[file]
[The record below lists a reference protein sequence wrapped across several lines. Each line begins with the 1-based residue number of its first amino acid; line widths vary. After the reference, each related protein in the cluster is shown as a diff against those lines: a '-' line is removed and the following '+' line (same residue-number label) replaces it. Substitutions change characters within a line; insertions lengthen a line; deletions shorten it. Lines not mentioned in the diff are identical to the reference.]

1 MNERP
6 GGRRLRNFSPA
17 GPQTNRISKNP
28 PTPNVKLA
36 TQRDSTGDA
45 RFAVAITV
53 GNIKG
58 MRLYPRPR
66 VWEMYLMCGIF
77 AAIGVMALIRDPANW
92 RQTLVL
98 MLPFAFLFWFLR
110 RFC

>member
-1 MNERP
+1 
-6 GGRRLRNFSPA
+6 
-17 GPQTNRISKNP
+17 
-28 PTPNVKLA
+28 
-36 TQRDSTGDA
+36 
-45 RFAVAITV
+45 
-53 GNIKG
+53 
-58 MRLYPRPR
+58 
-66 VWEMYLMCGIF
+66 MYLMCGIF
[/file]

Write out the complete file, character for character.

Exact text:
[The record below lists a reference protein sequence wrapped across several lines. Each line begins with the 1-based residue number of its first amino acid; line widths vary. After the reference, each related protein in the cluster is shown as a diff against those lines: a '-' line is removed and the following '+' line (same residue-number label) replaces it. Substitutions change characters within a line; insertions lengthen a line; deletions shorten it. Lines not mentioned in the diff are identical to the reference.]

1 MNERP
6 GGRRLRNFSPA
17 GPQTNRISKNP
28 PTPNVKLA
36 TQRDSTGDA
45 RFAVAITV
53 GNIKG
58 MRLYPRPR
66 VWEMYLMCGIF
77 AAIGVMALIRDPANW
92 RQTLVL
98 MLPFAFLFWFLR
110 RFC

>member
-1 MNERP
+1 
-6 GGRRLRNFSPA
+6 
-17 GPQTNRISKNP
+17 
-28 PTPNVKLA
+28 
-36 TQRDSTGDA
+36 
-45 RFAVAITV
+45 
-53 GNIKG
+53 
-58 MRLYPRPR
+58 
-66 VWEMYLMCGIF
+66 MYLMCGIF